When I DM’d Davis Schneider on Instagram back in September asking for an interview, never did I actually think he’d reply. We’re talking about a guy who, in the span of just three games – his first ever major league baseball games, I’ll add – batted and ran and moustached his way into the hearts of every Toronto Blue Jays fan in the country. When I texted him, 24-year-old Schneider was already known throughout baseball as having established the best start to a major league career in MLB history. Why would he agree to an interview from a random Instagram profile? I probably should have asked him.
We had originally planned to meet at a bar after the Jays game in Toronto on September 30, the last home game of the season. To this, I had doubts: wouldn’t he get mobbed? “Lol I won’t get mobbed so don’t worry,” was his (rather nonchalant) response. Later in the interview, we would circle back to how ridiculously humble that answer was. Needless to say, I was not sold. But obviously, I was not about to pass up getting a drink with Davis Schneider.
As luck would have it, the Seattle Mariners lost their game on September 29, and consequently the Jays had clinched their spot in the Wild Card series and would fly out to Minnesota following Sunday’s game. Thrilled as I was as a Jays fan, I was slightly crestfallen that this probably meant I had lost my shot at a chance to have a conversation with Schneider. But I forgot I was dealing with the most down-to-earth, accommodating guy in the MLB.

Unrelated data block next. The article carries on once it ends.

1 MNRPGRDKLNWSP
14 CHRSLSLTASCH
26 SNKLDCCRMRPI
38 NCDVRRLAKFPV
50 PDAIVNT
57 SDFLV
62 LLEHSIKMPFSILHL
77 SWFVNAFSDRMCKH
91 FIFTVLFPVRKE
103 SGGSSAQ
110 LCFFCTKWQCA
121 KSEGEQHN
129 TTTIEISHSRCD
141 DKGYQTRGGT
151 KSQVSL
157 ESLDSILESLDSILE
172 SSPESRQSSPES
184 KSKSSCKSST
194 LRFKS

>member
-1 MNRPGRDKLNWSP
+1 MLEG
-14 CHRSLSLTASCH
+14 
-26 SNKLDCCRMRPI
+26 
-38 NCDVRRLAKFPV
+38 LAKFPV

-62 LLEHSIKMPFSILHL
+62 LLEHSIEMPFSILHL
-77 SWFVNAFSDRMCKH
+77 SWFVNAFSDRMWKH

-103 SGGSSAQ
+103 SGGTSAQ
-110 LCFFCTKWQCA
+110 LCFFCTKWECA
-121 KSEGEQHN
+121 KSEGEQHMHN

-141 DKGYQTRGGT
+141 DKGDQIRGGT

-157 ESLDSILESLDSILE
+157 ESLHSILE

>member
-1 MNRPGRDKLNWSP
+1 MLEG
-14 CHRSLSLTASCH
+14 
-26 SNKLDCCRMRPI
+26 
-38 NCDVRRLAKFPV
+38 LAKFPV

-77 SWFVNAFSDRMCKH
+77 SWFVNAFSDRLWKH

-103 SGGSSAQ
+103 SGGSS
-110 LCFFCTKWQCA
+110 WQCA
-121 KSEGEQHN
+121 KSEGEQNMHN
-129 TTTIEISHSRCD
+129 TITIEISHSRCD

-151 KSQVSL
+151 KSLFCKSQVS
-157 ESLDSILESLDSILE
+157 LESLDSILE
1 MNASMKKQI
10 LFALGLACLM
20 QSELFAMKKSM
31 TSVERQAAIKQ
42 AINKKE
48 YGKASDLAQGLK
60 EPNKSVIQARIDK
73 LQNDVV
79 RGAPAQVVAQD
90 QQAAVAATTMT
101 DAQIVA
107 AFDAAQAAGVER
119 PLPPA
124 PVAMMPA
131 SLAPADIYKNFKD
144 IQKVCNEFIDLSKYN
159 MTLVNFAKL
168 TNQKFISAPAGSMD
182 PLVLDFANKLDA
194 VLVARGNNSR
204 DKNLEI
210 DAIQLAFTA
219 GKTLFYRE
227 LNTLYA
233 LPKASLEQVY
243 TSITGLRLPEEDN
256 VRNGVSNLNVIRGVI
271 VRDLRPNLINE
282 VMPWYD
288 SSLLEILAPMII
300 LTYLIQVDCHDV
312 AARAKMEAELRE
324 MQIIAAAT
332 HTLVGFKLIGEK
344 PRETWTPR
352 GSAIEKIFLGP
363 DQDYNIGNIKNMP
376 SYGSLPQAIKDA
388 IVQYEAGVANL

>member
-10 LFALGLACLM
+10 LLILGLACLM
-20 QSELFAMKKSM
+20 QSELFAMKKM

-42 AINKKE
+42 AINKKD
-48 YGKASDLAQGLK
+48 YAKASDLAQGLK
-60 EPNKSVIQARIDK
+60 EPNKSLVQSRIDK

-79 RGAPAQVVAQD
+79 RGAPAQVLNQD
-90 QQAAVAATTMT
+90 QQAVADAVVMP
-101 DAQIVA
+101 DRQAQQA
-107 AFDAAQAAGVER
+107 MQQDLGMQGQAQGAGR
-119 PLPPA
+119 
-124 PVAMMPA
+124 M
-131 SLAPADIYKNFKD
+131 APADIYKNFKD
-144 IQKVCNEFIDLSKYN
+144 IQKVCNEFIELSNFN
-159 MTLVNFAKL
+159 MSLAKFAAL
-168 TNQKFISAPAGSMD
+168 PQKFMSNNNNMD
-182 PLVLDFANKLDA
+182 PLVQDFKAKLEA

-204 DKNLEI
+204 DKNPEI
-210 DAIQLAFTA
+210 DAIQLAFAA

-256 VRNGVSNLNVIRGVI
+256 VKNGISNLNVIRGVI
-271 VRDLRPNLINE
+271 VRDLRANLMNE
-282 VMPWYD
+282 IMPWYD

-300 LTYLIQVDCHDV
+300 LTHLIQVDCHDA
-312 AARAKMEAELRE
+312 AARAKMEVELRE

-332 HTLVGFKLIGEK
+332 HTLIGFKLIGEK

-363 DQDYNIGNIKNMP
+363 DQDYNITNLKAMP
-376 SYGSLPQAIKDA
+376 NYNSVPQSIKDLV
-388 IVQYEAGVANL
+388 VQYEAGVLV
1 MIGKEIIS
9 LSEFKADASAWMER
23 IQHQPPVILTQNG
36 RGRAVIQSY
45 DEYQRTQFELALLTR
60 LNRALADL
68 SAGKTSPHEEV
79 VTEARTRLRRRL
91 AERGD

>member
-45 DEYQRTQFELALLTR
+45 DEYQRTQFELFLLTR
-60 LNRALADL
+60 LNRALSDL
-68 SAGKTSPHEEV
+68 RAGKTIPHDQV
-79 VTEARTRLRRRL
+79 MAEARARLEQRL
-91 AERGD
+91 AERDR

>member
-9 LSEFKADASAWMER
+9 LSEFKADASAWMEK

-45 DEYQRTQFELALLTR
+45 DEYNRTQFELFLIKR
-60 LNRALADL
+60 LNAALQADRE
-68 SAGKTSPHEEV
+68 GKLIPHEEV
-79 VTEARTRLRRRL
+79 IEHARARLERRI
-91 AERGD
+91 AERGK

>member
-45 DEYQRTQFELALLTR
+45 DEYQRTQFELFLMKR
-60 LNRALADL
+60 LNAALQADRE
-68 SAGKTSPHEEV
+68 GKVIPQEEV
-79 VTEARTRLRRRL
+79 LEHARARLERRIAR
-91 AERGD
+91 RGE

So we set up a video call for the Tuesday following the Jays’ (short-lived) stint in the playoffs. Schneider joined the call from his room in his parents’ basement in New Jersey. “I mean I could move out but, it’s free. Why would I?”
Hard to argue with that. He’s a simple man really – he loves his dog, Jasper, and golf. “It’s not a lavish life that I live,” said Schneider when I asked about his plans for the off-season. “I’ve already played a lot of golf so far. I don’t really drink that much. I’ll have a beer with my buddies here and there, but actual drinking – going out, partying – I’m not a big fan of…when I’m home I don’t really do too much. Just lay around and work out.”
He likes to keep things low-key, but active. When I asked about which Canadian city Schneider enjoyed living in more – Toronto or Vancouver – he had positive experiences to share about both.
“Outside the city, Vancouver was really nice – all the mountains and everything like that…Toronto I like a lot. I hadn’t been there before but the fans and the people, they were great.”
Schneider’s answers are thoughtful, he wants to engage. If he seems to you like he’s got an air of wisdom about him, it’s because he does.
“A couple years ago – three now, almost – my brother passed away. So having that happen to me and my family kind of really put a lot of things in perspective. Baseball is important for me and my family, but at the end of the day, it doesn’t really matter, in my opinion. It doesn’t really matter how well you do, whether you’re doing good or bad, like who really cares? I mean obviously, it’s important – it’s my job and I take it seriously…but like, life only should matter [insofar as] how you’re affecting and treating other people. That’s the way I look at it.”
You can’t help but notice how Schneider includes his family in his answers about himself, they’re clearly such a large part of who he is and his career. “Playing baseball is already a blessing, and then, you know, having stuff like that happen in your life… you just kind of sit back and realize [baseball] is not the end-all-be-all when it comes to how happy you can be.” He has his priorities in check, a trait hard to come by these days. Especially not in such young, successful pro athletes.